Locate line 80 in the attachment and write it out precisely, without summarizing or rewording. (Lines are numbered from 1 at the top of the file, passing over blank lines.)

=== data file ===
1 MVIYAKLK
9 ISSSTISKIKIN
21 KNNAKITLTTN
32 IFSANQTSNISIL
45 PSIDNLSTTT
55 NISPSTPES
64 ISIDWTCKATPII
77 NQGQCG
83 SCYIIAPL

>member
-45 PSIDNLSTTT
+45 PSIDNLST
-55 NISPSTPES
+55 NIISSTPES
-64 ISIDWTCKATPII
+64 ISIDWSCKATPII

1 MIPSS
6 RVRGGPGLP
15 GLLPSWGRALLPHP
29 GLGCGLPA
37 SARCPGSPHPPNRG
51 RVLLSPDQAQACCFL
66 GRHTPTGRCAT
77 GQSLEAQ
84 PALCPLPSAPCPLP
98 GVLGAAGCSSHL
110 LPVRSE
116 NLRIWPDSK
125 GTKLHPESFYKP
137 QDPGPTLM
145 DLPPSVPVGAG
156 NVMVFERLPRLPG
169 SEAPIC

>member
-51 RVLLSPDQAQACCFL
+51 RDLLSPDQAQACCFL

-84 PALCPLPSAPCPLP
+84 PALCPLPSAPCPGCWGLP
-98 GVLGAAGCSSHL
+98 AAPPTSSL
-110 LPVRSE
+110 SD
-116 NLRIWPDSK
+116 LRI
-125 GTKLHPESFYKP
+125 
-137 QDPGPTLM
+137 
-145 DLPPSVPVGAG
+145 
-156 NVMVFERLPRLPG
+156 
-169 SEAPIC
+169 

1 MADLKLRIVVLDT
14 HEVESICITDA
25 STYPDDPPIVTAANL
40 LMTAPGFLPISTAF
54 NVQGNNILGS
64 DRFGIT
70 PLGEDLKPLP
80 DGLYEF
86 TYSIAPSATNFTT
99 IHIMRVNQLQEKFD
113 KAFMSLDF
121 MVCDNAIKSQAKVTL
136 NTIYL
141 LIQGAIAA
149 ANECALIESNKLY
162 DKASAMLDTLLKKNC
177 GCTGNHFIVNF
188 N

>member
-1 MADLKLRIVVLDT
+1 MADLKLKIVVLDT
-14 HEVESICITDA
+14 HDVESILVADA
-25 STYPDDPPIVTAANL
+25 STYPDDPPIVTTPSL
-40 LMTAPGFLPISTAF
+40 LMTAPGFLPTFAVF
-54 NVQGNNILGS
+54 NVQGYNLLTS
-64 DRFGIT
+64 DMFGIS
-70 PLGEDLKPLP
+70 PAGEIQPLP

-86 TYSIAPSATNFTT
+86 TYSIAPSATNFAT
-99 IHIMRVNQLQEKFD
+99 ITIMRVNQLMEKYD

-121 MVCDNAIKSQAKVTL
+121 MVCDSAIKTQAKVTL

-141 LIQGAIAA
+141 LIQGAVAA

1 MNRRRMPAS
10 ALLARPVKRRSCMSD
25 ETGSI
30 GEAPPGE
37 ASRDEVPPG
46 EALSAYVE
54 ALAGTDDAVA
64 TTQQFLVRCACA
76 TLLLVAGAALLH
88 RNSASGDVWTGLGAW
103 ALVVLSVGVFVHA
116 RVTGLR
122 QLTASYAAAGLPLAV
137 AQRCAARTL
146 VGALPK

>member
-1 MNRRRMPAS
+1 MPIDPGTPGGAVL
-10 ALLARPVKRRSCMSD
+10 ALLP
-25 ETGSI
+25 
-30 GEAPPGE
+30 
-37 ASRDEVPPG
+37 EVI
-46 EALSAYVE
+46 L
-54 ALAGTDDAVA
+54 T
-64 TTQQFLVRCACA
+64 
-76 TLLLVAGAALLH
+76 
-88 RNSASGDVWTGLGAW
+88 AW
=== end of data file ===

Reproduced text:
-40 LMTAPGFLPISTAF